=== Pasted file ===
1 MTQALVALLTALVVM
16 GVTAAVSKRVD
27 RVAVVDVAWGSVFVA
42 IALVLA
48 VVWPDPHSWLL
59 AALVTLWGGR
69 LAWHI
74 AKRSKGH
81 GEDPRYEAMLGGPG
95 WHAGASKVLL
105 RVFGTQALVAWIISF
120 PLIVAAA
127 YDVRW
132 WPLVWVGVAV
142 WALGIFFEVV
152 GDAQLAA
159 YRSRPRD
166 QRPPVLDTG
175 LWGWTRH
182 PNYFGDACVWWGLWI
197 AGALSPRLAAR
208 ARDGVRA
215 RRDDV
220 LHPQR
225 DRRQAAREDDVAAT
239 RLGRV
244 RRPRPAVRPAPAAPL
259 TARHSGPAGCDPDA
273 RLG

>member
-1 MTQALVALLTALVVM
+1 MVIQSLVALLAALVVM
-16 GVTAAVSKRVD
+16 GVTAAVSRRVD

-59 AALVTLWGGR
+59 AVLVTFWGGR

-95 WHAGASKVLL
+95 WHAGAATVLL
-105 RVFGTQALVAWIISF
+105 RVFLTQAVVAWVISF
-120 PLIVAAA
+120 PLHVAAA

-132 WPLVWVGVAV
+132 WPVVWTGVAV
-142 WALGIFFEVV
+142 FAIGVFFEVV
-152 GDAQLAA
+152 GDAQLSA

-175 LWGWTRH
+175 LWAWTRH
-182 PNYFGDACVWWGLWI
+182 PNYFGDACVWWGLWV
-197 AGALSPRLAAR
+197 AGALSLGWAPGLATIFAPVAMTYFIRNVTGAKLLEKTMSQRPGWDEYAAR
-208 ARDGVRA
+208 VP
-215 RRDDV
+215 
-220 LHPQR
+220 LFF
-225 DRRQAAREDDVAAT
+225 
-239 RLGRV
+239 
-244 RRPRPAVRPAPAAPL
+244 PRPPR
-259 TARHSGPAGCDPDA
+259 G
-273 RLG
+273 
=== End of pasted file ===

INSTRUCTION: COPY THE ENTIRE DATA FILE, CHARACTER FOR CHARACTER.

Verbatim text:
1 MTQALVALLTALVVM
16 GVTAAVSKRVD
27 RVAVVDVAWGSVFVA
42 IALVLA
48 VVWPDPHSWLL
59 AALVTLWGGR
69 LAWHI
74 AKRSKGH
81 GEDPRYEAMLGGPG
95 WHAGASKVLL
105 RVFGTQALVAWIISF
120 PLIVAAA
127 YDVRW
132 WPLVWVGVAV
142 WALGIFFEVV
152 GDAQLAA
159 YRSRPRD
166 QRPPVLDTG
175 LWGWTRH
182 PNYFGDACVWWGLWI
197 AGALSPRLAAR
208 ARDGVRA
215 RRDDV
220 LHPQR
225 DRRQAAREDDVAAT
239 RLGRV
244 RRPRPAVRPAPAAPL
259 TARHSGPAGCDPDA
273 RLG

>member
-1 MTQALVALLTALVVM
+1 MVIQSLVALLAALVVM
-16 GVTAAVSKRVD
+16 GVTAAVSRRVD

-59 AALVTLWGGR
+59 AVLVTFWGGR

-95 WHAGASKVLL
+95 WHAGAATVLL
-105 RVFGTQALVAWIISF
+105 RVFLTQAVVAWVISF
-120 PLIVAAA
+120 PLHVAAA

-132 WPLVWVGVAV
+132 WPVVWTGVAV
-142 WALGIFFEVV
+142 FAIGVFFEVV
-152 GDAQLAA
+152 GDAQLSA

-175 LWGWTRH
+175 LWAWTRH
-182 PNYFGDACVWWGLWI
+182 PNYFGDACVWWGLWV
-197 AGALSPRLAAR
+197 AGALSLGWAPGLATIFAPVAMTYFIRNVTGAKLLEKTMSQRPGWDEYAAR
-208 ARDGVRA
+208 VP
-215 RRDDV
+215 
-220 LHPQR
+220 LFF
-225 DRRQAAREDDVAAT
+225 
-239 RLGRV
+239 
-244 RRPRPAVRPAPAAPL
+244 PRPPR
-259 TARHSGPAGCDPDA
+259 G
-273 RLG
+273 